5-Cent Explanation: Two residents from the town of Greece, NY, filed a federal suit claiming the town board’s practice of starting monthly meetings with a prayer delivered by a “chaplain of the month” was a violation of the First Amendment’s establishment clause.
10-Cent Explanation: In 1999, officials in Greece, NY, initiated the practice of opening monthly public meetings of the town board with a prayer conducted by a “chaplain of the month.” Although the program offered the distinction of leading the benediction to practitioners of all faiths and the non-religious, nearly all of those delivering a prayer have been Christian.
Local residents Susan Galloway and Linda Stephens brought a legal challenge in federal court on the grounds that the practice violated the establishment clause of the First Amendment by endorsing one religion over others and over those who choose not to practice any faith.
In a May 2012 opinion, the Second Circuit Court of Appeals held that prayers starting a legislative session were not inherently unconstitutional but looked at whether the process initiated by a town “result[ed] in a perspective that [was] substantially neutral amongst creeds.” The three-judge panel held that the town of Greece had violated the First Amendment by instituting a prayer-selection process that promoted “an endorsement of a particular religious viewpoint.”
The town appealed the ruling to the U.S. Supreme Court and their petition was granted in May of 2013.
With oral arguments in Town of Greece v. Galloway before the Court, there is ample precedent on either side of the issue concerning the acknowledgement of religion in government-related settings.
Supporters of the town’s practice rely heavily on Marsh v. Chambers, a SC challenge to the chaplaincy practice at the start of the Nebraska legislature’s sessions. In the 1983 decision, a 6-member majority upheld legislative prayer as part of the nation’s “unique history” and “a tolerable acknowledgement of beliefs widely held among the people of this country.”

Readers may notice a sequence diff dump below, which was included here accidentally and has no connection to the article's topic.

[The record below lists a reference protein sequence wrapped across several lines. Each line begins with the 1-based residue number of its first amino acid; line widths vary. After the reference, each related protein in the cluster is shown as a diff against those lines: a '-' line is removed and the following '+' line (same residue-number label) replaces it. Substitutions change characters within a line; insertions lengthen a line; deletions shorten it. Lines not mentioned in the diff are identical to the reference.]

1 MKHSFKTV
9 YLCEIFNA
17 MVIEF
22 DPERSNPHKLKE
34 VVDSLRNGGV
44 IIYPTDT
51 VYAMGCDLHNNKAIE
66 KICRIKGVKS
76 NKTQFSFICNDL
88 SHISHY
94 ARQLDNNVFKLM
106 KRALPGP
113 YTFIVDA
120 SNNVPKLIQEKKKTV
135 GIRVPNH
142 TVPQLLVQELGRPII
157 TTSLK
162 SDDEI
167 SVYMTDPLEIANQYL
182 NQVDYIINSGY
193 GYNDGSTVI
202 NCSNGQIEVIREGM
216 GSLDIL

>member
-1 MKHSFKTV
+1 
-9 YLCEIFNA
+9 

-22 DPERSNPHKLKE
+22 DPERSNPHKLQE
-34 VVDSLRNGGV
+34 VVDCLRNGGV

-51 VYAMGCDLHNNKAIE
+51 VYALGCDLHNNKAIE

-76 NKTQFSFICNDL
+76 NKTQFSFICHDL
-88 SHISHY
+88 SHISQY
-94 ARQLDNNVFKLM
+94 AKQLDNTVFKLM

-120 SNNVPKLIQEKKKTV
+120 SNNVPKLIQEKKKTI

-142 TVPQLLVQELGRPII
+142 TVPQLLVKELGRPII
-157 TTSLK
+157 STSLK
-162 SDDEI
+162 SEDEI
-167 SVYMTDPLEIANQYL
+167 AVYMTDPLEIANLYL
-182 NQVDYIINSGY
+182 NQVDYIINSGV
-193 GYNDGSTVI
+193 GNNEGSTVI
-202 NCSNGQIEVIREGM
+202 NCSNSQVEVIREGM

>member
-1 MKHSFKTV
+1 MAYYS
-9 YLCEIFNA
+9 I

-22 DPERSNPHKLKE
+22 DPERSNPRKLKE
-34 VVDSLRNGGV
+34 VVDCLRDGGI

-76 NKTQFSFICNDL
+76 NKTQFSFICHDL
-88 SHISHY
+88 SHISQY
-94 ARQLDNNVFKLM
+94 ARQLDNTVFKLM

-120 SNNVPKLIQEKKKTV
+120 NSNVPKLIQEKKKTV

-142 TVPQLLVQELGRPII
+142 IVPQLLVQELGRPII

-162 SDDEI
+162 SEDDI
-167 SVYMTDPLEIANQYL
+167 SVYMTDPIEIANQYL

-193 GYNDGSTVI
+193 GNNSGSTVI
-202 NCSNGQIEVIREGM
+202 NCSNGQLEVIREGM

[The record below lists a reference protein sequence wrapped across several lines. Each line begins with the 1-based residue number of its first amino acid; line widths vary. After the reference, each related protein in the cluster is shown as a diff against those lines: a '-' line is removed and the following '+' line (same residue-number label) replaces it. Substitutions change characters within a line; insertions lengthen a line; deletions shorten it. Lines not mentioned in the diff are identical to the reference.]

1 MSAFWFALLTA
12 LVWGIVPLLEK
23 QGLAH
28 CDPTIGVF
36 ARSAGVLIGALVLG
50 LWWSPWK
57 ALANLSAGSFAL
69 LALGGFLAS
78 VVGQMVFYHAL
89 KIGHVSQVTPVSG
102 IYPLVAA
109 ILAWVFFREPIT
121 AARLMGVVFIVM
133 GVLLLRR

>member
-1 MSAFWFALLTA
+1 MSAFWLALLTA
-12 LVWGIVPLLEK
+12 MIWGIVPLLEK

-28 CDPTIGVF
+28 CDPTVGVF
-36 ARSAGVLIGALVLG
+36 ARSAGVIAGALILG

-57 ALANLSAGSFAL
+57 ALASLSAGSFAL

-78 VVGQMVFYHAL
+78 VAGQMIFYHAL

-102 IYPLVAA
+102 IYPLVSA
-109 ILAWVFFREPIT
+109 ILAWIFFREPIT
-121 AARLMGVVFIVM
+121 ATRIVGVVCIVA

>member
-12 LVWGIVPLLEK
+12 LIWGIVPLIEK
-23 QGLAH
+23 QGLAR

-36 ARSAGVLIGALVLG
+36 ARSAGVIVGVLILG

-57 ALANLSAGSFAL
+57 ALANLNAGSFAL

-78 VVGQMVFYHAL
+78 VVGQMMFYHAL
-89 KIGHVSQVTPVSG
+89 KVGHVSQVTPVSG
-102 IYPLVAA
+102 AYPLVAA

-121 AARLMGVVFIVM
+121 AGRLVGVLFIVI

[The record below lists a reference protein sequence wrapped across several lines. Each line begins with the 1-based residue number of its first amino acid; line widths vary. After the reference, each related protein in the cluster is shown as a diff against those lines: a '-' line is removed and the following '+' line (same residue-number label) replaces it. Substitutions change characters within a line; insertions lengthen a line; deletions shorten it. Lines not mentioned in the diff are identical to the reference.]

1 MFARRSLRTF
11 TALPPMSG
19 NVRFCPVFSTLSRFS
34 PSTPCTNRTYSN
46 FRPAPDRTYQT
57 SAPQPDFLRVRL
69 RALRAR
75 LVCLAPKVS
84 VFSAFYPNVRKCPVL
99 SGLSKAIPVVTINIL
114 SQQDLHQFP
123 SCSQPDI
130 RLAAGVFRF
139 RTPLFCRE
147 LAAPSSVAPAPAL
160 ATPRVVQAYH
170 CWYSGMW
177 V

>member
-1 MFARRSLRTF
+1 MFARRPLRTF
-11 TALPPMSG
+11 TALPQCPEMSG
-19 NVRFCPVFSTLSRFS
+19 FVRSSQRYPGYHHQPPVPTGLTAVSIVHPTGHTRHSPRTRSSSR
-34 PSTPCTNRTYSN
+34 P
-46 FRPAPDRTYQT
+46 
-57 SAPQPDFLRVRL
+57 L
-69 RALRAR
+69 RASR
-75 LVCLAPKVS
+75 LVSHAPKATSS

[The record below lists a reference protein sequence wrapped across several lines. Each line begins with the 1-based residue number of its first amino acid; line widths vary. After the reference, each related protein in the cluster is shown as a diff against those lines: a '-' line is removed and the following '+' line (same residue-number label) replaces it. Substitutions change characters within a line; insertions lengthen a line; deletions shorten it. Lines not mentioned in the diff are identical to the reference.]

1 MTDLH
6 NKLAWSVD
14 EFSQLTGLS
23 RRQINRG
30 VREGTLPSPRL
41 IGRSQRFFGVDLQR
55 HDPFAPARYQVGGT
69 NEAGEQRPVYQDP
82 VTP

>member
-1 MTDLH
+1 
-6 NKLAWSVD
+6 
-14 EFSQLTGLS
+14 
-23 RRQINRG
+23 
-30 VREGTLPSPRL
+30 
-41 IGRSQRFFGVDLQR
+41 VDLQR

Those challenging the prayer in this case have cited County of Allegheny v. ACLU as one case for the justices to consider. The 1989 ruling declared unconstitutional a governmental “allegiance to a particular sect or creed” in a city’s nativity display.
We’ve posted two videos for your viewing pleasure because, really, who can get too much 1st amendment coverage. One video is from the Federalist Society and the other is from the Smithsonian Foundation (both come to us thanks to C-SPAN).
Link to the oral arguments is here, compliments of Oyez.
Decision: On May 5, 2014 the SCOTUS issued a 5-4 decision siding with the Town of Greece. The majority opinion* was written by Justice Kennedy – the decisive swing voter in this case – and joined by the openly religious justices Roberts, Alito, Thomas, and Scalia.
Were the prayers given at the start of public town hall meetings an endorsement of a seemingly pro-Christian religion? No, said the majority. The majority’s penchant for stare decisis made the petitioner’s argument convincing enough not to deviate from the Marsh decision. History and traditions in the United States are embedded with religious practices like prayer. Going with the history argument can be a tough sell, but in this case, as in the Marsh case, the majority didn’t find evidence the prayers either overtly endorsed one religion over others or coerced any townspeople into Christian faith, practices, or beliefs. “The prayers in Marsh were consistent with the First Amendment not because they espoused only a generic theism but because the Nation’s history and tradition have shown that prayer in this limited context could “coexis[t] with the principles of disestablishment and religious freedom.”
Perhaps it was the invitation extended to the local chapter of Wiccans that swayed the majority of Greece’s efforts to demonstrate an effective effort to achieve balance in their invocations. Alas, invitations to all the Wiccans, Satan worshippers, Jews and gentiles alike were not effective enough to convince the minority that Greece achieved such a balance. Writing for the minority, Justice Kagan backed this idea up by saying “the Town of Greece should lose this case. The practice at issue here differs from the one sustained in Marsh because Greece’s town meetings involve participation by ordinary citizens, and the invocations given—directly to those citizens—were predominantly sectarian in content. Still more, Greece’s Board did nothing to recognize religious diversity.”
*Check out the long form version of the decision here where portions of the majority were not joined by some members.